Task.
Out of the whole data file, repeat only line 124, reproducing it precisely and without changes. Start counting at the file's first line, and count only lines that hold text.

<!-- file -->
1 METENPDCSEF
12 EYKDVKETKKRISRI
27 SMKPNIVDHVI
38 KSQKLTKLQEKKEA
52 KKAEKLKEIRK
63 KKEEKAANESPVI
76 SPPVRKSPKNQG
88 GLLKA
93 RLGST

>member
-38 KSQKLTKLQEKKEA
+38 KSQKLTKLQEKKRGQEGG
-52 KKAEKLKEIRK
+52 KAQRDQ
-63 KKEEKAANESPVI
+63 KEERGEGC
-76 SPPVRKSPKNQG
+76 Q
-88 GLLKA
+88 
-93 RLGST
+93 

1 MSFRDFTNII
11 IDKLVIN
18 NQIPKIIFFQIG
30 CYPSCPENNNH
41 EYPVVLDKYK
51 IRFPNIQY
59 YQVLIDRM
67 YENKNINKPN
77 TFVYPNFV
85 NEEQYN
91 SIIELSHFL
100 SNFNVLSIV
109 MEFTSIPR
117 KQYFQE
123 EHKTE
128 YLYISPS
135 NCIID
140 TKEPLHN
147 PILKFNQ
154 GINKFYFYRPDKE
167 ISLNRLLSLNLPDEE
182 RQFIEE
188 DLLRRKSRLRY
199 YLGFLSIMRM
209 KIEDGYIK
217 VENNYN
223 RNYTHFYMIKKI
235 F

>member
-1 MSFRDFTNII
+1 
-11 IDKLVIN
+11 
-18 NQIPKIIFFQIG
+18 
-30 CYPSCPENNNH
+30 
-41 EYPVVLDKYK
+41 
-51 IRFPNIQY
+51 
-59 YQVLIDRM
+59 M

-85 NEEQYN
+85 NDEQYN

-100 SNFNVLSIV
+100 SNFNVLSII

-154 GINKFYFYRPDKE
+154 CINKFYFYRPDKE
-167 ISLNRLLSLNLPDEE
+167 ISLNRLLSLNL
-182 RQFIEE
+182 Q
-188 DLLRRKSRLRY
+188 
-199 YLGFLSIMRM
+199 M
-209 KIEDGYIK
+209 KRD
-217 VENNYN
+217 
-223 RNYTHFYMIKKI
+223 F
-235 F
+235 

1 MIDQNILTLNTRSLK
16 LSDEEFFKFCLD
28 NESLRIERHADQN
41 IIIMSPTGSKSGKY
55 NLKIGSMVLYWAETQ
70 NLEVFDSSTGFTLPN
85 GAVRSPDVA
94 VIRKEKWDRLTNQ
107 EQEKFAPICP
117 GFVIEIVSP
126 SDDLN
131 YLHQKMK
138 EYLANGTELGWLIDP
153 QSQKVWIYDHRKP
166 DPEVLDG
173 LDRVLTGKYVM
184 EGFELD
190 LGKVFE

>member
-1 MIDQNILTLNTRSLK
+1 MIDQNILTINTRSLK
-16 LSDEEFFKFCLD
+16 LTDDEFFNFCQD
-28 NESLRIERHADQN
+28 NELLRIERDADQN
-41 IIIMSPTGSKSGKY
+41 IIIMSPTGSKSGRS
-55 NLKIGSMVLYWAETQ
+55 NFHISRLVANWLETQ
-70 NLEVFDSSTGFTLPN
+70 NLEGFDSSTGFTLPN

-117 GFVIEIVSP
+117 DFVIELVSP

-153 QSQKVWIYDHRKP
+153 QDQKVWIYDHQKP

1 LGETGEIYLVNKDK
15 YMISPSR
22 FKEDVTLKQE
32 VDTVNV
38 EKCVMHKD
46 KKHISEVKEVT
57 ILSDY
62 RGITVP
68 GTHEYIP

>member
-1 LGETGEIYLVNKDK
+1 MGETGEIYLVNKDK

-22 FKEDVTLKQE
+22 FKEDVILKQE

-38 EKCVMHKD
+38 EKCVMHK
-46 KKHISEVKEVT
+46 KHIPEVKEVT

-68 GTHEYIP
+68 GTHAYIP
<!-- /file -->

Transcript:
15 YMISPSR